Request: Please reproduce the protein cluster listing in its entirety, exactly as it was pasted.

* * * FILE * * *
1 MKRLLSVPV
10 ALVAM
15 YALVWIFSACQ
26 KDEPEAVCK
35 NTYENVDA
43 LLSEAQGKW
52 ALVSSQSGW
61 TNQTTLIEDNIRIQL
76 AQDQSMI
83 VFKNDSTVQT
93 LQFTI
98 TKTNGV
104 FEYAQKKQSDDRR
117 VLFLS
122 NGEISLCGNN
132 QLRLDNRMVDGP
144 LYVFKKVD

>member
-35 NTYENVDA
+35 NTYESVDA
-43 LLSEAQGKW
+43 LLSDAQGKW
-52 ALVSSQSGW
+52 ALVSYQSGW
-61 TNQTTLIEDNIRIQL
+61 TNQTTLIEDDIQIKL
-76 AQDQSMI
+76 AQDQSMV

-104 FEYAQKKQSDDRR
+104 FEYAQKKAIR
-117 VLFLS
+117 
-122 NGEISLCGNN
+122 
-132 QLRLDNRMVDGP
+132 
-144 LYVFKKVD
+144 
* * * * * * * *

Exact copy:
1 MKRLLSVPV
10 ALVAM
15 YALVWIFSACQ
26 KDEPEAVCK
35 NTYENVDA
43 LLSEAQGKW
52 ALVSSQSGW
61 TNQTTLIEDNIRIQL
76 AQDQSMI
83 VFKNDSTVQT
93 LQFTI
98 TKTNGV
104 FEYAQKKQSDDRR
117 VLFLS
122 NGEISLCGNN
132 QLRLDNRMVDGP
144 LYVFKKVD

>member
-35 NTYENVDA
+35 NTYESVDA
-43 LLSEAQGKW
+43 LLSDAQGKW
-52 ALVSSQSGW
+52 ALVSYQSGW
-61 TNQTTLIEDNIRIQL
+61 TNQTTLIEDDIQIKL
-76 AQDQSMI
+76 AQDQSMV

-104 FEYAQKKQSDDRR
+104 FEYAQKKAIR
-117 VLFLS
+117 
-122 NGEISLCGNN
+122 
-132 QLRLDNRMVDGP
+132 
-144 LYVFKKVD
+144 